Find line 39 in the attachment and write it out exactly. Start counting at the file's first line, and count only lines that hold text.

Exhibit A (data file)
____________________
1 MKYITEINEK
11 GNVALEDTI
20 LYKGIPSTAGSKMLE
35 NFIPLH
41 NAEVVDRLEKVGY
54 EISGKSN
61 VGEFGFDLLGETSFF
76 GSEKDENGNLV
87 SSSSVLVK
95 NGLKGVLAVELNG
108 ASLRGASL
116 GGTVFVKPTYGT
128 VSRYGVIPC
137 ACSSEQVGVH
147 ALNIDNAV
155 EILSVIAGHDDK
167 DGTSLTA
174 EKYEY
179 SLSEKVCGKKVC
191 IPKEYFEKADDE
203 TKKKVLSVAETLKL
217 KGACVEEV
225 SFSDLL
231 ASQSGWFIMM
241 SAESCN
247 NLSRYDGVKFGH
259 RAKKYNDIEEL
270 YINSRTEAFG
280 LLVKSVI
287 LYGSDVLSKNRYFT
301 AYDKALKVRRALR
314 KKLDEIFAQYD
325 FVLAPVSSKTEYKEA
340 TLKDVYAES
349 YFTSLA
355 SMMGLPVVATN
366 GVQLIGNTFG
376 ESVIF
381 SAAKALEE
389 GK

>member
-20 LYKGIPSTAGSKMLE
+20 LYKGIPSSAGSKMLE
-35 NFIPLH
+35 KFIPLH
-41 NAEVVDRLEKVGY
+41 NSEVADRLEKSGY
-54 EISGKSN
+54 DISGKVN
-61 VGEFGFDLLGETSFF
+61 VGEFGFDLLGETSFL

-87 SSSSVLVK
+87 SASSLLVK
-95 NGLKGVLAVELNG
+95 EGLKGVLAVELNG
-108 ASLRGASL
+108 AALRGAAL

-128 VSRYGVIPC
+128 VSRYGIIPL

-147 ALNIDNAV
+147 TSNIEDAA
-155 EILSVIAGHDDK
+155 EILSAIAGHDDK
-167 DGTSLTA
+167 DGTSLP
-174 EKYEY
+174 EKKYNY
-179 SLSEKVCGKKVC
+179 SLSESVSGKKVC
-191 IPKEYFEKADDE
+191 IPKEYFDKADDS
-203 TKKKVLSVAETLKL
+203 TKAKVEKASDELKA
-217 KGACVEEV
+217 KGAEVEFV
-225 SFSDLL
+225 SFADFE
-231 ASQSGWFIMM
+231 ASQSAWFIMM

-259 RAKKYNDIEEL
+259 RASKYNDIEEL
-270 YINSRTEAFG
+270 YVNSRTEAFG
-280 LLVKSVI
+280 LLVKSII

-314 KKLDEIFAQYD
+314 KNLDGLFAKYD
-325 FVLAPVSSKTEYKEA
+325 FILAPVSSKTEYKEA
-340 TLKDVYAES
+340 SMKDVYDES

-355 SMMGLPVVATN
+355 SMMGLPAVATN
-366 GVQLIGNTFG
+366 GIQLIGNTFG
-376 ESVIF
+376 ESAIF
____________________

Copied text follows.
381 SAAKALEE